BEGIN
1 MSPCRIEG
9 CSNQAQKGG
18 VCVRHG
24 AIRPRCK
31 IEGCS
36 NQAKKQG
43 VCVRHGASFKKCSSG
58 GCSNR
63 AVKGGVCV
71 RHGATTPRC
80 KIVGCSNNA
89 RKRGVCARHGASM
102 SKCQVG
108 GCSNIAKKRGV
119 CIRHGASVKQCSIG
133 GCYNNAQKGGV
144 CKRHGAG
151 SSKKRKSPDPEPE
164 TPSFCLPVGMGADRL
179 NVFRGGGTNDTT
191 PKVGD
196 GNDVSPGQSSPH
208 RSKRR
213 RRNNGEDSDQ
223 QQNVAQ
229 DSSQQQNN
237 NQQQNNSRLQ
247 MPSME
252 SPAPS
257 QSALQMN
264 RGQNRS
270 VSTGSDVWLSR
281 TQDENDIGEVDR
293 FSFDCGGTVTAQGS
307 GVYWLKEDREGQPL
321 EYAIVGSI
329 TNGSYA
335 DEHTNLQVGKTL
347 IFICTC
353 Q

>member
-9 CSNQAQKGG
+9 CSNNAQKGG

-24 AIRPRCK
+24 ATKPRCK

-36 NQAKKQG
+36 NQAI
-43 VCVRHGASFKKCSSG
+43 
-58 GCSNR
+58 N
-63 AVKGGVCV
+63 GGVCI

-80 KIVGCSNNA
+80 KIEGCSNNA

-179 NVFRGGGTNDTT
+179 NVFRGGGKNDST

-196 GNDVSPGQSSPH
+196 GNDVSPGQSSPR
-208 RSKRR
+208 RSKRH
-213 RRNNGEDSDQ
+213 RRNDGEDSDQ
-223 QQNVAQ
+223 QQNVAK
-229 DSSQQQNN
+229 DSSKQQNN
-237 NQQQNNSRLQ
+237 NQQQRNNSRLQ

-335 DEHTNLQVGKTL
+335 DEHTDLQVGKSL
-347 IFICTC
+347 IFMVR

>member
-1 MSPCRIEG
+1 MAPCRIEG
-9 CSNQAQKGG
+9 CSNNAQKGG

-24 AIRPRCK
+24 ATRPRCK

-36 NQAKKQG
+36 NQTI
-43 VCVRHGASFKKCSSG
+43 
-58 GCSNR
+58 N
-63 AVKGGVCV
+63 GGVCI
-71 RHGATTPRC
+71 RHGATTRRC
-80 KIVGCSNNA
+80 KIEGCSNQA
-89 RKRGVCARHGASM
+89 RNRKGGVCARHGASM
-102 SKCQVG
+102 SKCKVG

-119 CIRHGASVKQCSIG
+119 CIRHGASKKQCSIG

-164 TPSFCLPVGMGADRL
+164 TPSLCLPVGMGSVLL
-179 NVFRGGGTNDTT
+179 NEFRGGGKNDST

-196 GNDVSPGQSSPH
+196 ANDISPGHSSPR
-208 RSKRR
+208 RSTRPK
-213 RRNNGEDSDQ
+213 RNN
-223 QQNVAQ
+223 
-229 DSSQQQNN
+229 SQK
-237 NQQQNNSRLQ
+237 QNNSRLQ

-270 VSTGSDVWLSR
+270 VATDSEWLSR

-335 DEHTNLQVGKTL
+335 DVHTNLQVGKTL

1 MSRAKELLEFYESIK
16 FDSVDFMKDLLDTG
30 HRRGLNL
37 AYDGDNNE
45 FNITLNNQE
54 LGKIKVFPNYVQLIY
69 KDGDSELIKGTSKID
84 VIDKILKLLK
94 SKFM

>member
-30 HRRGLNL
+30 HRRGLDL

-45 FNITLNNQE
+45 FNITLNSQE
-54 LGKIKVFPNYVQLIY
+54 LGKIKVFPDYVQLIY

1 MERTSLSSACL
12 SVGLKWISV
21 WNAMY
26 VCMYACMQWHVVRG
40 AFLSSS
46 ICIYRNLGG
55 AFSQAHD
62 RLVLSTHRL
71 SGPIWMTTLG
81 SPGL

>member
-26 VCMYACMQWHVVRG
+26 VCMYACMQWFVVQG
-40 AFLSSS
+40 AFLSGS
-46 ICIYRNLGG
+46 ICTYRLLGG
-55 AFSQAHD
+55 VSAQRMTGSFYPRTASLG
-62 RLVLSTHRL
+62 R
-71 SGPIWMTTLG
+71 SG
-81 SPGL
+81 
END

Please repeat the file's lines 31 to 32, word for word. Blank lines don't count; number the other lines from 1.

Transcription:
264 RGQNRS
270 VSTGSDVWLSR